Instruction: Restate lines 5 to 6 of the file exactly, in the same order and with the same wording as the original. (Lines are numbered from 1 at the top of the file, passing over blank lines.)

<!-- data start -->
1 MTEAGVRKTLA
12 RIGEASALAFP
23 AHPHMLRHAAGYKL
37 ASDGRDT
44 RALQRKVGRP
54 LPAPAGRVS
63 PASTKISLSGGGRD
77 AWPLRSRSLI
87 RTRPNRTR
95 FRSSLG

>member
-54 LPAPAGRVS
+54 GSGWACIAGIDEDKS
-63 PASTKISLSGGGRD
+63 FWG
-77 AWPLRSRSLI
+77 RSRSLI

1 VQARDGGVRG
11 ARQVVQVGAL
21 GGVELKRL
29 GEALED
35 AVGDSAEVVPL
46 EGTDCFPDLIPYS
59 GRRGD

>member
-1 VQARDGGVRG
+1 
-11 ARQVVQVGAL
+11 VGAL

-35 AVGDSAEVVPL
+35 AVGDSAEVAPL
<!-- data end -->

44 RALQRKVGRP
54 LPAPAGRVS